Acorda's inhaled levodopa shows promise in Phase II trials

Acorda Therapeutics ($ACOR) moved a step closer to collecting the payoff from its $525 million acquisition of Civitas, maker of an inhaled levodopa, in the scramble to deliver an improved formulation of the standard Parkinson's med. The conventional oral formulation suffers from unpredictable absorption in the bloodstream and a wearing-off effect after about 5 years.

In a Phase IIb trial, Acorda's CVT-301 outperformed placebo in Parkinson's patients experiencing debilitating off episodes that restrict movement, the company announced at an international Parkinson's conference in San Diego, CA, pushing its stock up 3.5%. And the improvement was apparent 10 minutes after administration via inhaler and the candidate's effect lasts for at least an hour.

The trial subjects were given 35 mg of CVT-301 or inhaled placebo in weeks one and two, and 50 mg of either in weeks 3 and 4. The primary endpoint was the mean change from baseline in Unified Parkinson's Disease Rating Scale Part 3 score (10-60 minutes postdose) after 4 weeks of treatment. UPDRS III is an established scale for measuring motor impairment in Parkinson's patients.

There were no serious adverse events or incidences of dyskinesia (involuntary muscle movements) during on periods, another side effect of oral levodopa.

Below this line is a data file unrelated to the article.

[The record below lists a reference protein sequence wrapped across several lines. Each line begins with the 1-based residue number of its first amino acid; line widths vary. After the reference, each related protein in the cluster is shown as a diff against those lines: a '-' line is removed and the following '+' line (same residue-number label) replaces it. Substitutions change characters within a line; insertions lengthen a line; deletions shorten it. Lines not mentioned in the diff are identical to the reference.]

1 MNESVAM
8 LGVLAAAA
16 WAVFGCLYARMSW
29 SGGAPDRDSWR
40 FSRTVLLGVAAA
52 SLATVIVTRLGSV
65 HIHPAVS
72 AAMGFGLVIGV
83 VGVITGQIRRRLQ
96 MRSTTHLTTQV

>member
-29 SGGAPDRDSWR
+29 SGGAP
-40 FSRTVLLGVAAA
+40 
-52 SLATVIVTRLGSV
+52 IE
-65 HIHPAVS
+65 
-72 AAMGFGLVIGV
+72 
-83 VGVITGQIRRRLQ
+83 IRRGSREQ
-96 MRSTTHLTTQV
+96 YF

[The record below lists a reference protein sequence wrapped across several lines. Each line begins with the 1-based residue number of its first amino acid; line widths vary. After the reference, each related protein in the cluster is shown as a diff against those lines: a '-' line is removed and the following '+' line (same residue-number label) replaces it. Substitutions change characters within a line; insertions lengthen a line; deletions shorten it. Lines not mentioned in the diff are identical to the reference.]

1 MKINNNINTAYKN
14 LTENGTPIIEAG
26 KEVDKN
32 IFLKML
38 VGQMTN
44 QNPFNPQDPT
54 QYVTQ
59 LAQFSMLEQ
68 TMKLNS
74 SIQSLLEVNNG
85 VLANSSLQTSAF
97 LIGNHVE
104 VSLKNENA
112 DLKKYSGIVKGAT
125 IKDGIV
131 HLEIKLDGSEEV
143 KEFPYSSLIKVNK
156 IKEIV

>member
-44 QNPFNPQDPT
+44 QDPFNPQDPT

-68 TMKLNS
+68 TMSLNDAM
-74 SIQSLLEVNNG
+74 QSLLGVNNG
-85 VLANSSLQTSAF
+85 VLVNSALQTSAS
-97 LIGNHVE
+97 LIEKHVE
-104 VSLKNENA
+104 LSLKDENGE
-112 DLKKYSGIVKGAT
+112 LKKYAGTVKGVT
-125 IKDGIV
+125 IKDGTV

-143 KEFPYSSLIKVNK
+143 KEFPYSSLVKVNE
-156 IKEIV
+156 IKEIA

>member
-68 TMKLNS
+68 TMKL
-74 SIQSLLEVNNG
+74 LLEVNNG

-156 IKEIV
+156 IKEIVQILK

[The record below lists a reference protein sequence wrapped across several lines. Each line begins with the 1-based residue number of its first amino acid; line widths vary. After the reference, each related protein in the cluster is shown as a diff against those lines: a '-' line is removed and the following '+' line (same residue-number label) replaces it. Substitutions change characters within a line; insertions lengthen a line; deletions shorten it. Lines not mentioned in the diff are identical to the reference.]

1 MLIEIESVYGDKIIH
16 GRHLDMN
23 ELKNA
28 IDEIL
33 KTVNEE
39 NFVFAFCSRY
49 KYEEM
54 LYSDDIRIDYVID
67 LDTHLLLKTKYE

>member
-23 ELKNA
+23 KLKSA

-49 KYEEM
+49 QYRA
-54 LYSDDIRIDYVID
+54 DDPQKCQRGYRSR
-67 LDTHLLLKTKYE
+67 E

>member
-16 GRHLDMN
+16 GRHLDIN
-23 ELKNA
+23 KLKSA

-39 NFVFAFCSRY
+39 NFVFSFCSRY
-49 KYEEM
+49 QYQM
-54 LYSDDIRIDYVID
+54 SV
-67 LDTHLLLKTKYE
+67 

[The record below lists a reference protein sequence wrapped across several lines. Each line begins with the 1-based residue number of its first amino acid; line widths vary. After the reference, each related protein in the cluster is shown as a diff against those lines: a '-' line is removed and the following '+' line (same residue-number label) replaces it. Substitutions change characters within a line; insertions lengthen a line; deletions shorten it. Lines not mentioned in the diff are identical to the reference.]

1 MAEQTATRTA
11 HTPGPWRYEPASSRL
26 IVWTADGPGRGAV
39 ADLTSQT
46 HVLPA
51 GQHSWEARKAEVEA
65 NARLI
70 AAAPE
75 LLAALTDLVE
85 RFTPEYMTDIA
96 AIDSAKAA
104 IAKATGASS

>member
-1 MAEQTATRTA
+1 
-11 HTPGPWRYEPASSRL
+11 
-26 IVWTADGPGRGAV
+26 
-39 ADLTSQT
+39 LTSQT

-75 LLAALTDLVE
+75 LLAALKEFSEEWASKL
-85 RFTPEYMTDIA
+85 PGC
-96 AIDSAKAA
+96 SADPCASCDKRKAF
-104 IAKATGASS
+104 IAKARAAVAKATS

Enrique Carrazana

"Oral levodopa, or L-dopa, is the current gold standard of care for Parkinson's disease. However, as the disease progresses, the majority of people will experience off episodes, even while on L-dopa therapy," said Acorda Chief Medical Officer Dr. Enrique Carrazana in a statement. "Based on the successful results of this study, we have initiated a Phase III clinical and a long-term safety trial to further assess the potential of CVT-301 to reduce the duration of off episodes in people taking oral L-dopa. We believe that if successful, these results, together with the existing Phase IIb data, will enable Acorda to file a New Drug Application with the FDA."

Civitas nailed down a substantial $55 million venture round in August aimed at getting its lead program for Parkinson's through Phase III and onto the market.

New investors Adage Capital Management, OrbiMed Advisors, Partner Fund Management, Rock Springs Capital, and Sofinnova Ventures all stepped in, along with strategic investor Alkermes and a bevy of previous VC investors.

While the results of its latest trial are promising, Acorda is likely to face a plethora of competitors in the reformulated levodopa space.

The FDA has already approved AbbVie's ($ABBV) novel formulation of levodopa, Duopa, which is delivered straight into the patient's small intestine over 16 consecutive hours using an infusion pump and a procedurally placed tube.

Others in the race to market include Neuroderm's ($NDRM) wearable pumps for subcutaneous delivery, Intec Pharma's drug-delivering accordion pill, and Bioties' oral supplement to levodopa.

In addition, Cynapsus is developing a noninjectable version of second-line Parkinson's med apomorphine.

- read the release

Suggested Articles

Adamis Pharmaceuticals' EpiPen contender Symjepi, which was rejected last year before the EpiPen havoc, won approval from the FDA.

Researchers in the U.K. have developed a technique to better predict results in liver cancer when drug-laden polymer beads are used to deliver medicines.

It’s not exactly going to be smooth sailing for Allergan’s multidose bottle version of dry-eye med Restasis. As it finally gets the green light from the FDA, a…